For instance, if it typically takes two days for a customer to complete a purchase after clicking on a paid search ad, a sound bidding strategy would exclude the last two days from bid calculations. This would ensure that bids aren’t being calculated using click and cost data that would otherwise have revenue attributed to it after two days. Dynamically extending or shortening a rolling exclusion window (in the example above, it would be a two day rolling date exclusion), depending on business needs, enables search marketers to calculate optimal bids based on a complete picture of paid search performance.
Informed vs. Reactive Bidding
For some businesses, high conversion latency can often warrant leveraging a lengthy rolling date exclusion. However, to remain competitive and respond quickly to shifts in the bidding landscape, carefully consider how long of an exclusion window is used. For example, let’s pretend that a business needs to wait sixty days until 98% of their revenue is attributed back to their paid search clicks. With a sixty day rolling date exclusion, it would require them to wait nearly two months before making informed bid calculations. Due to this length of time, they would undoubtedly fail to capitalize on immediate revenue opportunities. On the other hand, let’s assume that the same business can attribute 80% of their revenue after seven days. Using a seven day rolling date exclusion, they could still calculate informed bids while remaining reactive to the current bidding landscape.
Anticipated changes in paid search performance, such as increases in RPC or decreases in conversion rate, create a common challenge that all bidding strategies must address—seasonality. To account for seasonal changes in performance, like the holiday shopping season, search marketers must constantly analyze year-over-year performance and adjust bids according to identifiable trends. Whether you’re driving clicks, increasing conversions, or maximizing revenue, accounting for these types of fluctuations in performance is critical to success in highly dynamic and competitive bidding environments. By deploying boost schedules, where bids are increased or decreased over specified time periods, search marketers can optimize their campaigns ahead of expected fluctuations in RPC or conversion rate. For example, a marketer might bid aggressively or dampen bids for in-season and off-season products, respectively. A bidding strategy that doesn’t adjust bids for seasonality will fail to capitalize on critical revenue opportunities throughout the year, enabling competitors to capitalize instead.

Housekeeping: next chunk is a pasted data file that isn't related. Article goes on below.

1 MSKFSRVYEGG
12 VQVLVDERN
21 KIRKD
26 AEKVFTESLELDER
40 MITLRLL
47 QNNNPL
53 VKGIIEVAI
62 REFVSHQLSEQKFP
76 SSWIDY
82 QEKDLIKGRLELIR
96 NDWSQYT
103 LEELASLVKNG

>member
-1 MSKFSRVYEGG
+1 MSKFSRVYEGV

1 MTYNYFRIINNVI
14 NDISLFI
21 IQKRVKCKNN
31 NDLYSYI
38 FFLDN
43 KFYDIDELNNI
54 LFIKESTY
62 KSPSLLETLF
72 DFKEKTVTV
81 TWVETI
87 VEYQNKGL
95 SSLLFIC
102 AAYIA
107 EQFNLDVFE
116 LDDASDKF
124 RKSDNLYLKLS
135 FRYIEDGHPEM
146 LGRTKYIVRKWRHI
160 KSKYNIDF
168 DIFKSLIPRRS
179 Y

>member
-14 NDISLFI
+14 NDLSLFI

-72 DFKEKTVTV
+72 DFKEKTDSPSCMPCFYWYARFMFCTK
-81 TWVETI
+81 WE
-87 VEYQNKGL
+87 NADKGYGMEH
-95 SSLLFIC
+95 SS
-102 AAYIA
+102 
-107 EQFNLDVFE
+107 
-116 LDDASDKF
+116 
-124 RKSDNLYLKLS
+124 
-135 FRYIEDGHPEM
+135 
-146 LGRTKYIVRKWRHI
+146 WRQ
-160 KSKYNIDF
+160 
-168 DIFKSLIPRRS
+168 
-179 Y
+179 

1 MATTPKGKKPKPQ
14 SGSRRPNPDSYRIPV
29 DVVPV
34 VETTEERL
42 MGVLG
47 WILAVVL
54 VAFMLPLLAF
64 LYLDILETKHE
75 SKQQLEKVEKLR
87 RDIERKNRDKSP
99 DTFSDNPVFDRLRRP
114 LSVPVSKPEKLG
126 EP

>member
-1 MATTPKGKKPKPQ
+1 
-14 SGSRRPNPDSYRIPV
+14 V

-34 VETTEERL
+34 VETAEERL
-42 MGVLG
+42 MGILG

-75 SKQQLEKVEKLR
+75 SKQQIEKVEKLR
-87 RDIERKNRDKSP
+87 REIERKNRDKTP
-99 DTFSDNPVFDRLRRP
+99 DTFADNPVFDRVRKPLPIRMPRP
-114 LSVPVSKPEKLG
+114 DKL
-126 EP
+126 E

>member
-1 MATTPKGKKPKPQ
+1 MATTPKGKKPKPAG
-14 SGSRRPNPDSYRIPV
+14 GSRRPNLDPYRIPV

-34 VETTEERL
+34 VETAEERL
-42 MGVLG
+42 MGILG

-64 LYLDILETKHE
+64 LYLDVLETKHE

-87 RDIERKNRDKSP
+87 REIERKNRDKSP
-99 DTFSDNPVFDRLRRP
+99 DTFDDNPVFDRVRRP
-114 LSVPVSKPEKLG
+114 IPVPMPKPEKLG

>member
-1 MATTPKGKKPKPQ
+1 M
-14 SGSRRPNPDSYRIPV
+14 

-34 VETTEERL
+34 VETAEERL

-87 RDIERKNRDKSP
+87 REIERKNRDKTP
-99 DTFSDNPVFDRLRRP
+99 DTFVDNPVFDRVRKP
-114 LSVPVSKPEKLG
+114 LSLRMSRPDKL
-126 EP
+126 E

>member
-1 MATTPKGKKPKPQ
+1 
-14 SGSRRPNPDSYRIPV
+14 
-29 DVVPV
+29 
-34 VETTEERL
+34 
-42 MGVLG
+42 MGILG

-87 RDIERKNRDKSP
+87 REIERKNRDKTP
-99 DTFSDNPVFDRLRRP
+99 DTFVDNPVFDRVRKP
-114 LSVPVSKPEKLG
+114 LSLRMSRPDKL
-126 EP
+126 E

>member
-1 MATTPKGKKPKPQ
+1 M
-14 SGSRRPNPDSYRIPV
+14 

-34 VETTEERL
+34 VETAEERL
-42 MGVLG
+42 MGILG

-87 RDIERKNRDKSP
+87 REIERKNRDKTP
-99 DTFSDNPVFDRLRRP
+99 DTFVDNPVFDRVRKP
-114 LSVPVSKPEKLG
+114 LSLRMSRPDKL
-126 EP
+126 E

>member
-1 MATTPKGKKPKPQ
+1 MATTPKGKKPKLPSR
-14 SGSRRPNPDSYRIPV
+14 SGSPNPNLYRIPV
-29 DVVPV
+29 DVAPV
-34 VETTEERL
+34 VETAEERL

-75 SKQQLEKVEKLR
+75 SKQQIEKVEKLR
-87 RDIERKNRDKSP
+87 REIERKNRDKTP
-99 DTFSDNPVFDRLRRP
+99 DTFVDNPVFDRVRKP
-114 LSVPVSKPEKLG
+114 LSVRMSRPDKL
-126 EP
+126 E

For more information on how to determine an optimal boost during seasonal periods, please see our tutorial on adjusting bids for seasonality.
Cyclical, as opposed to seasonal, shifts in RPC or conversion rate can last for time periods shorter or longer than a calendar year. In paid search, these trends are typically observed as day-of-week or time-of-day fluctuations in performance. For example, an increase in mobile conversion rate during afternoons and evenings, or a decrease in desktop RPC during weekends. To account for cyclical trends, search marketers must analyze campaign performance across multiple weeks, identifying day-to-day changes in RPC or conversion rate; and in more sophisticated bidding strategies, analyze hourly changes in performance. Once these trends have been identifying, search marketers can implement dayparting strategies unique to each campaign, where keyword bids are boosted or dampened by day or by hour to maximize paid search performance.
Addressing Seasonal and Cyclical Data
Accounting for shifts in consumer behavior, whether it’s seasonal or cyclical is critical to a sound paid search bidding strategy. However, increases and decreases in RPC and conversion rate often results in periods of irregular performance. Consequently, bidding solutions and tools that don’t exclude this data may calculate suboptimal bids. So how do search marketers account for periods of incomplete or irregular data? Next time, we’ll take a closer look at addressing conversion latency and the importance of excluding abnormal search data from bid calculations.